What does Great Depression mean?

Definitions for Great Depression
Great Depres·sion

Here are all the possible meanings and translations of the word Great Depression.

Princeton's WordNet

  1. the economic crisis beginning with the stock market crash in 1929 and continuing through the 1930s

  2. a period during the 1930s when there was a worldwide economic depression and mass unemployment

Wiktionary

  1. A major economic collapse that lasted from 1929 to 1940 in the US and a similar period in many other countries.

Wikipedia

  1. The Great Depression was a severe worldwide economic depression that took place mostly during the 1930s, beginning in the United States. The timing of the Great Depression varied across nations; in most countries it started in 1929 and lasted until the late-1930s. It was the longest, deepest, and most widespread depression of the 20th century. In the 21st century, the Great Depression is commonly used as an example of how intensely the world's economy can decline.The Great Depression started in the United States after a major fall in stock prices that began around September 4, 1929, and became worldwide news with the stock market crash of October 29, 1929 (known as Black Tuesday). Between 1929 and 1932, worldwide gross domestic product (GDP) fell by an estimated 15%. By comparison, worldwide GDP fell by less than 1% from 2008 to 2009 during the Great Recession. Some economies started to recover by the mid-1930s. However, in many countries the negative effects of the Great Depression lasted until the beginning of World War II.The Great Depression had devastating effects in countries both rich and poor. Personal income, tax revenue, profits and prices dropped, while international trade plunged by more than 50%. Unemployment in the U.S. rose to 25% and in some countries rose as high as 33%.Cities around the world were hit hard, especially those dependent on heavy industry. Construction was virtually halted in many countries. Farming communities and rural areas suffered as crop prices fell by about 60%. Facing plummeting demand with few alternative sources of jobs, areas dependent on primary sector industries such as mining and logging suffered the most.

Freebase

  1. The Great Depression was a severe worldwide economic depression in the decade preceding World War II. The timing of the Great Depression varied across nations, but in most countries it started in 1930 and lasted until the late 1930s or middle 1940s. It was the longest, most widespread, and deepest depression of the 20th century. In the 21st century, the Great Depression is commonly used as an example of how far the world's economy can decline. The depression originated in the U.S., after the fall in stock prices that began around September 4, 1929, and became worldwide news with the stock market crash of October 29, 1929. The Great Depression had devastating effects in countries rich and poor. Personal income, tax revenue, profits and prices dropped, while international trade plunged by more than 50%. Unemployment in the U.S. rose to 25%, and in some countries rose as high as 33%. Cities all around the world were hit hard, especially those dependent on heavy industry. Construction was virtually halted in many countries. Farming and rural areas suffered as crop prices fell by approximately 60%. Facing plummeting demand with few alternate sources of jobs, areas dependent on primary sector industries such as cash cropping, mining and logging suffered the most.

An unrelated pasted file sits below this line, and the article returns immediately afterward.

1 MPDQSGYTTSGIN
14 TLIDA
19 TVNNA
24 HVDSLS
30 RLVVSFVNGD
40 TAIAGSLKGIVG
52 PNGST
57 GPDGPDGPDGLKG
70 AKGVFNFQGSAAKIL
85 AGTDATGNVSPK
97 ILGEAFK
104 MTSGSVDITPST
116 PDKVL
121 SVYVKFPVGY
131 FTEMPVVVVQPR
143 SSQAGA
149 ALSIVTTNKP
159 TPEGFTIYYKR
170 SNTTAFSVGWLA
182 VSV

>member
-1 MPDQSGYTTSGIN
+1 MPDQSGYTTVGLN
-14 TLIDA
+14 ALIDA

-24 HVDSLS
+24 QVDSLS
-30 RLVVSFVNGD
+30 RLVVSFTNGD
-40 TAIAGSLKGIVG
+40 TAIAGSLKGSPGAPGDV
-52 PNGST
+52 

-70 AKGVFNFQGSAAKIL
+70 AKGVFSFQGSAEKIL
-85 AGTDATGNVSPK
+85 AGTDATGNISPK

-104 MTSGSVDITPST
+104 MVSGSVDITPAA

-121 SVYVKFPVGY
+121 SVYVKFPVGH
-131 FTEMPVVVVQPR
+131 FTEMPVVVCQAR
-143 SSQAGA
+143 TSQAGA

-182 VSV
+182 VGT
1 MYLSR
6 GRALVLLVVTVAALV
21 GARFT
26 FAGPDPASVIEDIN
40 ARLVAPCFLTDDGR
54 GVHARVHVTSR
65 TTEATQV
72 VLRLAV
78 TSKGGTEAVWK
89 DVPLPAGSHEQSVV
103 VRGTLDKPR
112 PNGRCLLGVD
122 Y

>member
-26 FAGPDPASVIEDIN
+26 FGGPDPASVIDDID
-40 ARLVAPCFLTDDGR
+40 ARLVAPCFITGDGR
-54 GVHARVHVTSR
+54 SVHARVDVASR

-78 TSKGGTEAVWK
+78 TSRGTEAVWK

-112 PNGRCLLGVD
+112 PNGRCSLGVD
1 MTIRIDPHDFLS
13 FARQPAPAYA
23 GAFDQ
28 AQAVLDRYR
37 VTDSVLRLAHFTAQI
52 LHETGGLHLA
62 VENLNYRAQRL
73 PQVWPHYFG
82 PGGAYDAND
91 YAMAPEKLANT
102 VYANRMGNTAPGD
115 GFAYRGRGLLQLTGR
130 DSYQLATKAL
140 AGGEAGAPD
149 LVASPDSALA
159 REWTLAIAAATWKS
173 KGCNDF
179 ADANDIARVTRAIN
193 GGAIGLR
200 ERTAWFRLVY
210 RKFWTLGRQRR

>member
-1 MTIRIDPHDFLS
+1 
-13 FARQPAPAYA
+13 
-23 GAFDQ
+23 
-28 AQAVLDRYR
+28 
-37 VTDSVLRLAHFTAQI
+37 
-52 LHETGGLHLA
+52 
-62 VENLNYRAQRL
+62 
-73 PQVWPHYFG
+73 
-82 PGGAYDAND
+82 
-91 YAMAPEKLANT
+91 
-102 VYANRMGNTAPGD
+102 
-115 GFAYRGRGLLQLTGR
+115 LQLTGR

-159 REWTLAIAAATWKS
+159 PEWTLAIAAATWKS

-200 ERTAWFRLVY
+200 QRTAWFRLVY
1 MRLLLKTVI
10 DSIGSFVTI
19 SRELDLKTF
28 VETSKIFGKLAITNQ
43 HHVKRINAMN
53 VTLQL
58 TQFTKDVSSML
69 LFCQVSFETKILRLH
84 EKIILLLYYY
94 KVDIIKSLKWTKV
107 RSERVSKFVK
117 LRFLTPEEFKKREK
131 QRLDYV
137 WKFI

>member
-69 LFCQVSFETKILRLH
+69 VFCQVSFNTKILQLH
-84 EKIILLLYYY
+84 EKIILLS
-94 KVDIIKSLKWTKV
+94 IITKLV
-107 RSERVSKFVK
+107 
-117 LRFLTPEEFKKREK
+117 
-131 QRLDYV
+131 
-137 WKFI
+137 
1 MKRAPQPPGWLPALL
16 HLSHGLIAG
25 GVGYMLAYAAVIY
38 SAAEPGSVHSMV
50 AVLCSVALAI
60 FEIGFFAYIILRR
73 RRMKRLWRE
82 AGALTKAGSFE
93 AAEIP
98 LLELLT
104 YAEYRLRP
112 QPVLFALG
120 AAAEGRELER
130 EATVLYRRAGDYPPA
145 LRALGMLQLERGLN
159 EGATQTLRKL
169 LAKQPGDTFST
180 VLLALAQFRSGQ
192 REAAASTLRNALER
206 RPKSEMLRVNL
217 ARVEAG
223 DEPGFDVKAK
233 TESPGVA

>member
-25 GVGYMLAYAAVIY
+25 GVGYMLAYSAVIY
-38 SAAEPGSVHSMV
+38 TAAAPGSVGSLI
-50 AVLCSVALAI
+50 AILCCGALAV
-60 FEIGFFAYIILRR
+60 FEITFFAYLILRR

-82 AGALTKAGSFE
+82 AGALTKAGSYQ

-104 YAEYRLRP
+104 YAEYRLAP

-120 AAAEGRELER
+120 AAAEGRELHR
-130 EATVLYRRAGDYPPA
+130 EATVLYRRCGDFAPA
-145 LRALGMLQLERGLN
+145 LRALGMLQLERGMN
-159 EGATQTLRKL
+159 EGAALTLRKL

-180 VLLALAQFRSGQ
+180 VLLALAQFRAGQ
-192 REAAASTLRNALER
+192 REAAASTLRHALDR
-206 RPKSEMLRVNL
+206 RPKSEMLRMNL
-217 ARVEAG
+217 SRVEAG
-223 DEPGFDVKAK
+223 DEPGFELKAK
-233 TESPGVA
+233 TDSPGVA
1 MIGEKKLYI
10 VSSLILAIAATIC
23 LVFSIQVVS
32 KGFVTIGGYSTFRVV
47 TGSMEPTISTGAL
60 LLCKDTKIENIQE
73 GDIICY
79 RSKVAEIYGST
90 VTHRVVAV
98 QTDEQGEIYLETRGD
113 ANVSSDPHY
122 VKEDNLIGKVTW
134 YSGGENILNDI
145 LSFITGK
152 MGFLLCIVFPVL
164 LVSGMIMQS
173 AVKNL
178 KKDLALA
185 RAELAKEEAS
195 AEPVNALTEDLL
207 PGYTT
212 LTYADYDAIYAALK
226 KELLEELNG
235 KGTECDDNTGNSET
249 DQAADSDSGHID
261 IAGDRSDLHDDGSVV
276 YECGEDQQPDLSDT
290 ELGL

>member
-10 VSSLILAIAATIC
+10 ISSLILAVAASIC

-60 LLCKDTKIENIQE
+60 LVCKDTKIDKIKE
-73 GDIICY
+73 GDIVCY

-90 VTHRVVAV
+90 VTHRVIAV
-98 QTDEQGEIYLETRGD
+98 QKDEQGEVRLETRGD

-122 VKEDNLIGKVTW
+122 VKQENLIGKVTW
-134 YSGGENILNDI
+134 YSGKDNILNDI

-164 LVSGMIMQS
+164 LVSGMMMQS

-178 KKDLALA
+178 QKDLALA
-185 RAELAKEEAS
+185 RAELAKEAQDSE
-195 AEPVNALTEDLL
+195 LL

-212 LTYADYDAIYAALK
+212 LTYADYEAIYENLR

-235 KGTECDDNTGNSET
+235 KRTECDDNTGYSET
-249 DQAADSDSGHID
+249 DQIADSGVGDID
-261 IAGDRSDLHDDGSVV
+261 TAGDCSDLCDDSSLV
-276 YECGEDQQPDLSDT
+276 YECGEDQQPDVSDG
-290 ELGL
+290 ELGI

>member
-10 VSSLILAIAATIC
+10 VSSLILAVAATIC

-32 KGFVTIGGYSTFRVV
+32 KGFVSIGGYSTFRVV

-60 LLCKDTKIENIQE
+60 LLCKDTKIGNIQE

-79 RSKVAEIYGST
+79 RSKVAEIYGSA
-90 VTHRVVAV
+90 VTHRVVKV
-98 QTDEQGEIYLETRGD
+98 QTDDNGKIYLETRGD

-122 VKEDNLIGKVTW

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Numerology

  1. The numerical value of Great Depression in Chaldean Numerology is: 4

  2. The numerical value of Great Depression in Pythagorean Numerology is: 4

Examples of Great Depression in a Sentence

  1. Another Great Depression scenario is hard to see.

  2. Cash or better yet' near cash' such as 1-2 year corporate bonds are my best idea of appropriate risks/reward investments, the reward is not much, but as Will Rogers once said during the Great Depression –.

  3. Wall Street's greed and recklessness and illegal behavior drove this economy into the worst recession since the Great Depression. Millions of people lost their homes, their life savings, and their jobs. And, yes, I believe that we have to break up the major financial institutions. We have to re-establish Glass-Stegall.

  4. We are involved in a homeless crisis. The like we have not seen since the Great Depression, no city in American can deal with this (by themselves).

  5. After World War II, we had just come out of the Great Depression, times were tough. But 16 million Americans served in the war, and a tremendous number of those people went somewhere else and had completely different experiences than what they were used to.

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Translations for Great Depression

From our Multilingual Translation Dictionary

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